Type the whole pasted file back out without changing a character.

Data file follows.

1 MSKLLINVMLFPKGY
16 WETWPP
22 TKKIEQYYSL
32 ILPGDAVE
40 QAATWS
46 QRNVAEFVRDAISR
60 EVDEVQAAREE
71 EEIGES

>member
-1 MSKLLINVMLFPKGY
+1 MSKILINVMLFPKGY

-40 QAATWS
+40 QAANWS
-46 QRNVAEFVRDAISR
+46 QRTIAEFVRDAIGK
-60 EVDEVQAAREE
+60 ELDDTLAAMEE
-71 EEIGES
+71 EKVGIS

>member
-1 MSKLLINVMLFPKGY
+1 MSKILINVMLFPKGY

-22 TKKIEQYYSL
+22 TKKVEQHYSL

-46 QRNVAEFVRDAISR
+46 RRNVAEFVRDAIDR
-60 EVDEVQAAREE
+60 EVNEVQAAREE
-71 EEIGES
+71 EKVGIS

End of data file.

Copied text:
1 MSKLLINVMLFPKGY
16 WETWPP
22 TKKIEQYYSL
32 ILPGDAVE
40 QAATWS
46 QRNVAEFVRDAISR
60 EVDEVQAAREE
71 EEIGES

>member
-1 MSKLLINVMLFPKGY
+1 MSKILINVMLFPKGY

-40 QAATWS
+40 QAANWS
-46 QRNVAEFVRDAISR
+46 QRTIAEFVRDAIGK
-60 EVDEVQAAREE
+60 ELDDTLAAMEE
-71 EEIGES
+71 EKVGIS

>member
-1 MSKLLINVMLFPKGY
+1 MSKILINVMLFPKGY

-22 TKKIEQYYSL
+22 TKKVEQHYSL

-46 QRNVAEFVRDAISR
+46 RRNVAEFVRDAIDR
-60 EVDEVQAAREE
+60 EVNEVQAAREE
-71 EEIGES
+71 EKVGIS